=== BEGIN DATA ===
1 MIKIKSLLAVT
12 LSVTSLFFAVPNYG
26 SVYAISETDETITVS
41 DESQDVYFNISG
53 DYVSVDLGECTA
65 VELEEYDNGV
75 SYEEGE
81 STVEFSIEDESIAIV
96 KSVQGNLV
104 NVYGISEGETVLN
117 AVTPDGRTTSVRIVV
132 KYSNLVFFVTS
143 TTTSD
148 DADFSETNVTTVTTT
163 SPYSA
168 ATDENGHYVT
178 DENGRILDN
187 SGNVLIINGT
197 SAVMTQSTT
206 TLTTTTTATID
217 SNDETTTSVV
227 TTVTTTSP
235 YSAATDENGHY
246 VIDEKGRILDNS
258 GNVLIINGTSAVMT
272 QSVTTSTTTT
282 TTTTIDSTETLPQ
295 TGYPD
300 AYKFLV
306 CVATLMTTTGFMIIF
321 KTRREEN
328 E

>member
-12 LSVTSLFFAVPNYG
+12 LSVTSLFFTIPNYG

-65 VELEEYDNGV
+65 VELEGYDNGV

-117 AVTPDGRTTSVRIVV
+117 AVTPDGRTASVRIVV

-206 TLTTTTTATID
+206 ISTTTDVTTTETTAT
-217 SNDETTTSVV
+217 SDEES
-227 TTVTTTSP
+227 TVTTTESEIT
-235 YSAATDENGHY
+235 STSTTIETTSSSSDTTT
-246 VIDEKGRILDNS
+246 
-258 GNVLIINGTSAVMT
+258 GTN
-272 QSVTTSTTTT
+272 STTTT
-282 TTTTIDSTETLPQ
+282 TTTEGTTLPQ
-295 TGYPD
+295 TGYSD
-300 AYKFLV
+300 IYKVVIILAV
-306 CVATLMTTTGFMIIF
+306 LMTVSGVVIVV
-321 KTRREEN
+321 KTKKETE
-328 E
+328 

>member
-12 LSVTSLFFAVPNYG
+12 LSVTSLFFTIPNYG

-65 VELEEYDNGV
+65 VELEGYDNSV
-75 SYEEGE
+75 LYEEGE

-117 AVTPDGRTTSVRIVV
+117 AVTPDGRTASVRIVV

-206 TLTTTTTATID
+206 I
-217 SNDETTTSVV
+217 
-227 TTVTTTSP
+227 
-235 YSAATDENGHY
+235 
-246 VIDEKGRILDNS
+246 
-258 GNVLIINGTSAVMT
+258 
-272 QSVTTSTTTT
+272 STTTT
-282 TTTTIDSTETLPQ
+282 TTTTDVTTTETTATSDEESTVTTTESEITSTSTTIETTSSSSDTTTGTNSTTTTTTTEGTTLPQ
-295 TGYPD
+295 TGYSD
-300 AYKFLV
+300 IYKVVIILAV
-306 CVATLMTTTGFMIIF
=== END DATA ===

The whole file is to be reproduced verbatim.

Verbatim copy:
1 MIKIKSLLAVT
12 LSVTSLFFAVPNYG
26 SVYAISETDETITVS
41 DESQDVYFNISG
53 DYVSVDLGECTA
65 VELEEYDNGV
75 SYEEGE
81 STVEFSIEDESIAIV
96 KSVQGNLV
104 NVYGISEGETVLN
117 AVTPDGRTTSVRIVV
132 KYSNLVFFVTS
143 TTTSD
148 DADFSETNVTTVTTT
163 SPYSA
168 ATDENGHYVT
178 DENGRILDN
187 SGNVLIINGT
197 SAVMTQSTT
206 TLTTTTTATID
217 SNDETTTSVV
227 TTVTTTSP
235 YSAATDENGHY
246 VIDEKGRILDNS
258 GNVLIINGTSAVMT
272 QSVTTSTTTT
282 TTTTIDSTETLPQ
295 TGYPD
300 AYKFLV
306 CVATLMTTTGFMIIF
321 KTRREEN
328 E

>member
-12 LSVTSLFFAVPNYG
+12 LSVTSLFFTIPNYG

-65 VELEEYDNGV
+65 VELEGYDNGV

-117 AVTPDGRTTSVRIVV
+117 AVTPDGRTASVRIVV

-206 TLTTTTTATID
+206 ISTTTDVTTTETTAT
-217 SNDETTTSVV
+217 SDEES
-227 TTVTTTSP
+227 TVTTTESEIT
-235 YSAATDENGHY
+235 STSTTIETTSSSSDTTT
-246 VIDEKGRILDNS
+246 
-258 GNVLIINGTSAVMT
+258 GTN
-272 QSVTTSTTTT
+272 STTTT
-282 TTTTIDSTETLPQ
+282 TTTEGTTLPQ
-295 TGYPD
+295 TGYSD
-300 AYKFLV
+300 IYKVVIILAV
-306 CVATLMTTTGFMIIF
+306 LMTVSGVVIVV
-321 KTRREEN
+321 KTKKETE
-328 E
+328 

>member
-12 LSVTSLFFAVPNYG
+12 LSVTSLFFTIPNYG

-65 VELEEYDNGV
+65 VELEGYDNSV
-75 SYEEGE
+75 LYEEGE

-117 AVTPDGRTTSVRIVV
+117 AVTPDGRTASVRIVV

-206 TLTTTTTATID
+206 I
-217 SNDETTTSVV
+217 
-227 TTVTTTSP
+227 
-235 YSAATDENGHY
+235 
-246 VIDEKGRILDNS
+246 
-258 GNVLIINGTSAVMT
+258 
-272 QSVTTSTTTT
+272 STTTT
-282 TTTTIDSTETLPQ
+282 TTTTDVTTTETTATSDEESTVTTTESEITSTSTTIETTSSSSDTTTGTNSTTTTTTTEGTTLPQ
-295 TGYPD
+295 TGYSD
-300 AYKFLV
+300 IYKVVIILAV
-306 CVATLMTTTGFMIIF